Posts Tagged ‘Focke Wulf 190

02
May
09

Supermarine "Spitfire" Mk IX – N8R

Few things or people can simply be introduced as the legend.  The “Spitfire” is one such thing.

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This aircraft stopped NAZI Germany’s vaunted Luftwaffe and spared the citizens of Great Britain the indignity of goose-stepping to the sound of sieg heil.

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Winston Churchill stated about the pilots who fought off the NAZI onslaught in their sturdy Hurricanes and nimble Spitfires, “Never in the field of human conflict was so much owed by so many to so few.”

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The Mk IX variant of the Spitfire was developed in response to the appearance of large numbers of Focke Wulf FW-190s. 

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This particular Spitfire served with Free French pilots, as noted by the insignia beneath the canopy, and later with the British Royal Air Force in support of the D-Day Landings.

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Fitted with a four blade propeller and a larger Rolls-Merlin engine this particular model was produced in large numbers with over 5,000 built by 1944.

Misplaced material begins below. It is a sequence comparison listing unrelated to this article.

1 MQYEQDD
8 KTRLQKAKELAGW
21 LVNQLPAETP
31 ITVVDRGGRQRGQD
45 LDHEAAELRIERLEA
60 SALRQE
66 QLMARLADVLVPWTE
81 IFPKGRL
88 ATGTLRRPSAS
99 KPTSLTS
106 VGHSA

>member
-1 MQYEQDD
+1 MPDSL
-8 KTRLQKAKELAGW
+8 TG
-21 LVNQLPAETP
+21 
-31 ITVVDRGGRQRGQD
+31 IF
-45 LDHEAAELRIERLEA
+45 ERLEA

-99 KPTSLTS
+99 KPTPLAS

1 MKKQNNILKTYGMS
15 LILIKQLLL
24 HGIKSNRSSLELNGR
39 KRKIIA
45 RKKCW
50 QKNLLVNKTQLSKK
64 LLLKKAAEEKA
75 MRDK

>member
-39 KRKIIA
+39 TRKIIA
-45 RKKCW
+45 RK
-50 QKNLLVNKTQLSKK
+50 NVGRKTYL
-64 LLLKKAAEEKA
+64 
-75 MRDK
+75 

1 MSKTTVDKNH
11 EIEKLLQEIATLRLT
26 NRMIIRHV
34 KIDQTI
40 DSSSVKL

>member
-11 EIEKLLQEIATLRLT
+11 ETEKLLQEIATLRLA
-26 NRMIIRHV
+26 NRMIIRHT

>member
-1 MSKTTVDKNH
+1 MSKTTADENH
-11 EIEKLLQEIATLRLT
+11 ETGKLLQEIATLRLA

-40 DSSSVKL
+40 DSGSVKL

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Spitfires saw action in all theaters of World War II.

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This warplane can be found at the EAA Air Venture Museum in Oshkosh, Wisconsin.

For more information about this plane see: Spitfire

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14
Jul
08

Luftwaffe: Focke Wulf 190 (FW 190)

FW-190

Arguably the best propeller driven fighter plane of World War II, the Focke Wulf 190 (FW 190) had superior speed and performance over the British Spitfire V and later FW 190 versions would stay a step ahead of its British contemporaries.  The brainchild of Germany’s legendary aircraft designer Kurt Tank, the FW 190-A originally had a top speed of 390mph, and carried four 20mm cannons in the wings.  Later versions with better engines and fewer guns, would be able to reach speeds around 470mph.  In the hands of a novice pilot the plane was forgiving and easy to handle, making the machine a match for experienced and seasoned allied pilots.  In the hands of a veteran Luftwaffe pilot the FW 190 was a devastating weapon capable of destroying B-17 Flying Fortresses, was an easy match for the P-38, P-47 and could go toe to toe with the P-51.  Fighting alongside the Messerschmitt Me 262, the Germans had discovered a very capable replacement for the Messerschmitt Bf 109.

This plane can be found at: http://www.nationalmuseum.af.mil/

For more history on this type of plane follow this link: http://www.aviation-history.com/focke-wulf/fw190.html




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